Your comment can be short and simple:
I oppose the Susitna dam and I think AEA’s Proposed Study Plans are not adequate for understanding the impacts the dam would have on a river system as biologically rich and complex as the Susitna.
Unfortunately, the process for submitting comments is anything but simple, but here’s a link to our “More Info” page where you’ll find directions that will walk you through it. Step-by step-directions for submitting comments.
If you would like to add more to your comments, here are some ideas:
- Two years of study is not enough. There has never been a dam so massive, built so far north, on a river so large. Even the agencies studying the extent of the dam’s impacts and risks say that only two study years cannot return a full understanding of what would happen if the dam is built. For instance, with the Susitna running at much reduced summer flows, the Chulitna could push the main stem of the Susitna toward Talkeetna. What is the likelihood of this, and what would the impacts of increased erosion be on the town of Talkeetna? Also, what impacts would the changes in Susitna River water flows have on the five species of salmon? The life cycle of a Chinook salmon is five to seven years. A comprehensive, meaningful study that confidently predicts the potential effects of a dam of this nature on Susitna River salmon simply cannot be conducted in two years.
- Winter water flows are planned to fluctuate across the day, at times reaching four times average flows. This would make river ice unstable, making travel dangerous, or even impossible, for both humans (snowmachine, dogsled or ski) and animals (moose and caribou). It would disrupt winter habitat of juvenile salmon in the main river, for example by removing still pools where they would normally rest, making their survival difficult at best and impossible at worst.
- Studies from the early 80′s are being used to speed the process, but the climate of the Susitna Valley has changed dramatically in 30 years, averaging 4 to 5 degrees warmer. Many of the old studies are no longer accurate for today’s conditions. In addition, there are much more sophisticated data collection and computer modeling techniques that were not available 30 years ago. But still AEA is insisting that they can use those old studies to… speed the process.
- A National Valuation Study has been dismissed by AEA, but the impacts of the dam should be considered from a national level, not just Alaskan. A free-flowing Susitna River has value to Alaskans and all Americans. Formally called a National-Level Economic Valuation Study, this study would fully explore and define the cost/benefit, loss/reward of the national value of a free flowing river versus a dammed river, including costs to such factors as recreation, aesthetics, and culture. FERC is a national agency. The value of an intact Susitna watershed should be considered on a national scale.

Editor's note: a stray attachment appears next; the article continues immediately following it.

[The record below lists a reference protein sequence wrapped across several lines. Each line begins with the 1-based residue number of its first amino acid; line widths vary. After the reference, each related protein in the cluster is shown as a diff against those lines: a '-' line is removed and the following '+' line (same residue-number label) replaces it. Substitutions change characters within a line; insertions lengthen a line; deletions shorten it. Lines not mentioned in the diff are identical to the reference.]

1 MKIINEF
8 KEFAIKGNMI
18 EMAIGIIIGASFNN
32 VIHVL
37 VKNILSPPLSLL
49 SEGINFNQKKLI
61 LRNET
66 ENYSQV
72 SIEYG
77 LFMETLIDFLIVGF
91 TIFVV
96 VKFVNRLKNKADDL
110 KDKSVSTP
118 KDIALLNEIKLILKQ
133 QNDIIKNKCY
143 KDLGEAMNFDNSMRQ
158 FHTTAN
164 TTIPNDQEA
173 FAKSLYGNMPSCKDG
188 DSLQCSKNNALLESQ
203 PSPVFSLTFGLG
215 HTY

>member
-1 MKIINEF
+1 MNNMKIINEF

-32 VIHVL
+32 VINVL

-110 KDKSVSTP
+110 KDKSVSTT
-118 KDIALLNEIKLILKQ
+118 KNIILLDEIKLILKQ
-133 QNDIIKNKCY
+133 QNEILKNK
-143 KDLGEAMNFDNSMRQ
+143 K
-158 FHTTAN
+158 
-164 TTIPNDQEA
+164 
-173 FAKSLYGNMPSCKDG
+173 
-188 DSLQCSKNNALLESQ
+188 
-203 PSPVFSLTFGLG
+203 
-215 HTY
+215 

- Insist that there be total transparency of data — all data must be available to the public, and it must be peer reviewed. AEA has not made any of this summer’s study data available.
If you would like to read the comments we submitted to FERC, click here to see the Coalition’s comments on the “More Info” page of our website. We will also post comments from resource agencies and other groups on this page as we receive them. Thank you for taking the time to send a comment to FERC and for your help to stop the dam.
Here’s something fun! During the past summer, a colorful message appeared on the railroad bridge near the confluence of the Susitna and Talkeetna Rivers. Speculation about how the graffiti got there and who the artist might be spread through Upper Susitna communities all summer.
Though the original graffiti artist is still a mystery, Talkeetna’s own renowned artist, Tony Crocetto, turned the image into a graphic design.
And now you can own a silk screen of this artwork! T-shirts will arrive in 6 days, in sizes from small to extra-large.
For just $20, these t-shirts are not only a work of art but also an important way to spread the word and support the Coalition’s work of keeping the Susitna dam-free. Decades hence our grandchildren will look at these and wonder at the idiocy of a plan to solve 21st century energy needs with 20th century technology.
To order t-shirts, simply email email@example.com or call us at 733-5400. You can order small, medium, large or extra-large. Be the first on your block to wear one of these way cool t-shirts. (And think how easy this could make your holiday shopping!)
November 14, 2012 comment deadline
Proposed ILP Study Plan
On July 16, 2012, the Alaska Energy Authority ( AEA) filed with the Federal Energy Regulatory Commission ( FERC) their Proposed Study Plan (PSP). There are 58 studies in total. This is being done under the rules of the Integrated Licensing Process (ILP).
- These studies are being done in order to develop the Environmental Impact Statement and to evaluate license approval and conditions. The goals of these studies are to develop adequate information about the existing environment in order to analyze project impacts. The studies will be done in 2013 and 2014 only which is a bone of contention with the stakeholders and government agencies who contend two years of studies are not enough.